BB: I just saw a video for a new band called Savages that I loved. The song is called “Pop Noire.” It’s just a black and white performance video shot at one of their shows, but it’s such a brilliant introduction to the band. The black and white look is done perfectly—It looks like film, the grain and the contrast levels are spot on. It’s a thoughtful depiction of the band’s live show, and you don’t see that too often anymore. I like it because it does exactly what a music video is intended to do, and it did it in this no frills way.
The War On Drugs – “Brothers”
Drop the Line – “No Sleep For The Wicked”
“It’s nice for a song to have character. We write on songs across many different genres, but with some songs, the moment you hear it you know what the idea should be.” —Alex
What are the five songs (old or new) that you wish you’d made the music video of. What would their individual treatments be?
1. Elvis Presley’s “American Trilogy”. The video would be Alex and I screaming along to this song in the street, wrapped in American flags. We listen to it a lot…
2. Seal’s “Kiss From a Rose”
Who cares what this video would be, we’d be working with Seal. And we’d have all that footage from Batman Forever to work with cause it was on the soundtrack.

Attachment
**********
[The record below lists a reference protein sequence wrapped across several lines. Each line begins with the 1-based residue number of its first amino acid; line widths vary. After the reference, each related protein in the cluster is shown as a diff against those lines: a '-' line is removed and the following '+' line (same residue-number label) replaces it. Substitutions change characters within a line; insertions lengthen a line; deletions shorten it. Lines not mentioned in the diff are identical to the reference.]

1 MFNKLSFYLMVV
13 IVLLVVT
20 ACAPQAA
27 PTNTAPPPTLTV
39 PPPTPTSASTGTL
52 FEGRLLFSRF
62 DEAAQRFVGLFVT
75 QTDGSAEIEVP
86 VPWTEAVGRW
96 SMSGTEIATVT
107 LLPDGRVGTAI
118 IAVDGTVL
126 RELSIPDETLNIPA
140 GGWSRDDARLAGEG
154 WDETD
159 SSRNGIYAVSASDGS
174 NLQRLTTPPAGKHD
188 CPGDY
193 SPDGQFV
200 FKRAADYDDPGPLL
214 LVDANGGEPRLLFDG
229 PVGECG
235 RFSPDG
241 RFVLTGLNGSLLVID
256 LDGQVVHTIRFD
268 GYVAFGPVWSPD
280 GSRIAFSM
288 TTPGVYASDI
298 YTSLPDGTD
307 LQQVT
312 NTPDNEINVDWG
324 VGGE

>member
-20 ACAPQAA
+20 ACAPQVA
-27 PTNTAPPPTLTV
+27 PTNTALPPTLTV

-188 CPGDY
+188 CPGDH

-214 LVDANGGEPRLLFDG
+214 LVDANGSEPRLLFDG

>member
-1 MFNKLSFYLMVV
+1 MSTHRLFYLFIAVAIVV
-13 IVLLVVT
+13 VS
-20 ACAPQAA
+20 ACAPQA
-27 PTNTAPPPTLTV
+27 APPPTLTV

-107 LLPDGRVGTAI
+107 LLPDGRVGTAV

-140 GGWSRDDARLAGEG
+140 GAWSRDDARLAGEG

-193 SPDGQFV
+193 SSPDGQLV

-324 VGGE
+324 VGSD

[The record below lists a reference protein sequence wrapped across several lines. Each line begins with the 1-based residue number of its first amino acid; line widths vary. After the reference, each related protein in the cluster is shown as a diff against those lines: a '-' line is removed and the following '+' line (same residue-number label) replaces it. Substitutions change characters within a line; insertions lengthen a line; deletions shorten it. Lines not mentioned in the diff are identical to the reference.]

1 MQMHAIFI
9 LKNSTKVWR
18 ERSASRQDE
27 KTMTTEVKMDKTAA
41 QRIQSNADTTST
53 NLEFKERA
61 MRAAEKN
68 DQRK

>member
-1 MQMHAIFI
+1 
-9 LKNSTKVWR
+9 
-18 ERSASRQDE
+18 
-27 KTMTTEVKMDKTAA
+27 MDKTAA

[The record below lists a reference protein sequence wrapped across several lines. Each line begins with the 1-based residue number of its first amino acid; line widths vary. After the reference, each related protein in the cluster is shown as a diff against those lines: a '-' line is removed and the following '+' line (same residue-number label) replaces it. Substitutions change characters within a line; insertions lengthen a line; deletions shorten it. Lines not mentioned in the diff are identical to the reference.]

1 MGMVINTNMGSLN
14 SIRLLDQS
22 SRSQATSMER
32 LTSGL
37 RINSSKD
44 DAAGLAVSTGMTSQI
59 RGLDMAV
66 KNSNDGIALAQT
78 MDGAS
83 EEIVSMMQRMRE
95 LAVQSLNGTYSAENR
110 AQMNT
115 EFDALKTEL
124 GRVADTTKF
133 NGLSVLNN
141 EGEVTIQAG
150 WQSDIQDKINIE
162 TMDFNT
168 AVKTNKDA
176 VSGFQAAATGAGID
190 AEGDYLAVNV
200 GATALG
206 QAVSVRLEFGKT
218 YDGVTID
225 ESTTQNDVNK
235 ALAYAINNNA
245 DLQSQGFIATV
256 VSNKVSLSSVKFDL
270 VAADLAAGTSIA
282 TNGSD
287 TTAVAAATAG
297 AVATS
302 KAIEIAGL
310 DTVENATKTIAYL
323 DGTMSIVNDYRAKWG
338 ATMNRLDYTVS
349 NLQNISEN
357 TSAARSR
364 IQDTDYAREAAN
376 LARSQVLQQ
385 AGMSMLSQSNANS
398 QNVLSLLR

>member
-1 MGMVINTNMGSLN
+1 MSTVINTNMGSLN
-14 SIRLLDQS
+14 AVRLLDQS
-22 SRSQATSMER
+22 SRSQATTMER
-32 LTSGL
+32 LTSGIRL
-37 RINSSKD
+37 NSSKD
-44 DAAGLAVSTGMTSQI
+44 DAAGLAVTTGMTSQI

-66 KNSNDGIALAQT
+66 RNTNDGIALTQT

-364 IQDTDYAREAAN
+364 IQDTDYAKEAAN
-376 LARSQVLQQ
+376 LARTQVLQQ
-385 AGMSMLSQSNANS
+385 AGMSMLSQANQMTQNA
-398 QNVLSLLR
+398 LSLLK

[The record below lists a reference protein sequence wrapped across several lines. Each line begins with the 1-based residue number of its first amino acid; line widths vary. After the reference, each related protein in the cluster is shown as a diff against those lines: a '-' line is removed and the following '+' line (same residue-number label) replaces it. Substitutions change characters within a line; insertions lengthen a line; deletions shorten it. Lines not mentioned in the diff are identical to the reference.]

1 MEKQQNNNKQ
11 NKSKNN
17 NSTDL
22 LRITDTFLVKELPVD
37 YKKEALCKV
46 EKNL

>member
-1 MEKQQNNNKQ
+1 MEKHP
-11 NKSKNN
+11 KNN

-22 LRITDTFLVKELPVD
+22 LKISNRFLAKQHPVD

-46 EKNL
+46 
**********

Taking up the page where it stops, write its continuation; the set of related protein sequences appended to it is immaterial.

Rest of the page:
3. Michael McDonald’s cover off his album Motown, “I Heard It Through The Grapevine”
Michael McDonald and the California Raisins tear this one up.
4. Scarlett Johansson’s cover of Tom Waits’ “Anywhere I Lay My Head”
No joke, if you haven’t heard her Tom Waits’ cover album, it’s excellent. She really gets it—used to listen to it in the car constantly. We probably couldn’t get her for the video. Maybe we’d get her for an hour or two. So the video would be her sitting on a backwards chair singing to camera like Bruce Willis in “Save the Last Dance For Me.” Probably cut a little Batman Forever footage in there to flesh it out.
5. Michael McDonald’s “On My Own”
This would be a shot for shot remake of the 1986 version of this video, except we’d spend the budget digitally replacing Patti LaBelle with Michael McDonald as he is today, and it would be like A Christmas Carol, Ghost of Christmas Past kind of deal.
Top 5 people you want to work with in the near future.
1. White people
2. David Koresh
3. Christopher Carbone
4. Justin Timblerake/Jusitin
5. Vin Diesel.
Interview by Rita Faire
For the full story, grab a copy of STATUS May 2013 issue